General News Livestock

Finessing the fleece

alpaca

Chris Pietraszek was hooked the first time she discovered the unique softness and warmth of alpaca fleece. “I walked into the Toodyay Alpaca Shop (that is no
longer) and put my hand into a bag of Suri fleece – and I instantly fell in love,” she recalls fondly.

Eighteen months later, in 2005, after extensive research, alpacas joined the sheep on Chris and husband Stan’s Bindoon property and their stud Christan Alpacas was
born. “We never wanted to be a large stud, but we wanted to breed for the best quality we could,” says Chris. Ten years later they seem well on their way, taking out
championship and reserve titles along with a number of ribbons at the recent Whiteman Park Alpaca Show.

However Chris’s motive to breed the boutique animal extends beyond ribbons or income. With 40 year’s experience at the spinning wheel, Chris transforms the fleeces grown on her farm into unique and intricate garments. Her passion for alpaca fibre is both as warm and as discerning as the delicately cosy scarves, heirloom shawls, rugs and jackets she creates.

Until recently Chris was selling her garments exclusively through a shop in the Swan Valley, as well as teaching spinning classes in Bindoon. She hopes to soon launch a website to promote the farm and her garments.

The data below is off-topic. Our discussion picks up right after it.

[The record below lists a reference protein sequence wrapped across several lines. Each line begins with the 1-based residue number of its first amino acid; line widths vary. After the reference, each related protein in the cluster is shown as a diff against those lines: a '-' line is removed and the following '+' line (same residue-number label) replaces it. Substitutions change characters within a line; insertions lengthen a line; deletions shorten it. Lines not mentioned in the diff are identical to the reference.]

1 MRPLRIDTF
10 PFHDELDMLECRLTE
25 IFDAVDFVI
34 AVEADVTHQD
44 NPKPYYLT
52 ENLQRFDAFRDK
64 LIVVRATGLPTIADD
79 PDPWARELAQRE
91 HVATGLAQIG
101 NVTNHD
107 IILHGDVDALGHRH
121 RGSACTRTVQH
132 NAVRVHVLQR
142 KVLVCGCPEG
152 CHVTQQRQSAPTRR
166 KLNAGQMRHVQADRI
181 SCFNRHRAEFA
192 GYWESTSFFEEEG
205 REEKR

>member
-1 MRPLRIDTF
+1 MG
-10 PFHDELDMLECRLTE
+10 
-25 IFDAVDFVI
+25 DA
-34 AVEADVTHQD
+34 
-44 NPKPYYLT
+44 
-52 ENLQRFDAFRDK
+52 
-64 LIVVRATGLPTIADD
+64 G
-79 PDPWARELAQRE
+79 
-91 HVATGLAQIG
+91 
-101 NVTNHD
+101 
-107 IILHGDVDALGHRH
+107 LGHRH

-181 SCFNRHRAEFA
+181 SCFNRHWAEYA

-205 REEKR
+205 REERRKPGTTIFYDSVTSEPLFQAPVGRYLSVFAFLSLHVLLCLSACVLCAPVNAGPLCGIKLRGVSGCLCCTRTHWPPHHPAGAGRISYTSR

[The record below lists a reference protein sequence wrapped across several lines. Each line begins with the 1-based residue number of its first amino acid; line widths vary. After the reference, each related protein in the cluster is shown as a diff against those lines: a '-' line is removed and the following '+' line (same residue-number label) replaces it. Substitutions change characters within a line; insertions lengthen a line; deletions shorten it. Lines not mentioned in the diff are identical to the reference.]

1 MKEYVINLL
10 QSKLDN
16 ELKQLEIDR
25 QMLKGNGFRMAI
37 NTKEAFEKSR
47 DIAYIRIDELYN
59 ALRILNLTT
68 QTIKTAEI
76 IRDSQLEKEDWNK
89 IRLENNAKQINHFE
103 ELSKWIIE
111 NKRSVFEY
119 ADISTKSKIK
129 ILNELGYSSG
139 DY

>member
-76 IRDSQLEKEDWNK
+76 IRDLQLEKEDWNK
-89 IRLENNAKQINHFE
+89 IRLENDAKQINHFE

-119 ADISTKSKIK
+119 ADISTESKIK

With a thirty-head herd, Christan Alpaca stud breeds both types – the suri and the huacaya, they plan and welcome a small drop of about four to six cria (baby alpacas) each year. Chris appreciates the unique qualities of both for different reasons; the mohair-like Suri fleece is silky-soft and beautiful for weaving, with a lock not a crimp, and has little fibre memory. The Huacaya has a more wool-like structure and with its’ elasticity or memory, which is ideal for knitting. “You’ll get a quality article if you start with quality fleece,” she says.

Making an income out of breeding the native Peruvian animals has proved challenging for Australian enthusiasts, many of whom are small farm operators.
However as the Australian Alpaca Association celebrates 25 years of the industry during Alpaca week from May 2-10, the industry looks forward to a great future.
Whilst the demand for genetics and fibre has kept the industry growing, many believe that the last crucial element is using the whole animal – alpaca meat may
be the answer. It’s currently the only industry without a commercial meat avenue or a market for their culls. With only 5-6% fat alpaca is a healthy meat which sustained the Incas for centuries. Its rise in popularity locally could be the turning point for this boutique industry. Perhaps we’ll soon be seeing it at the local butcher!

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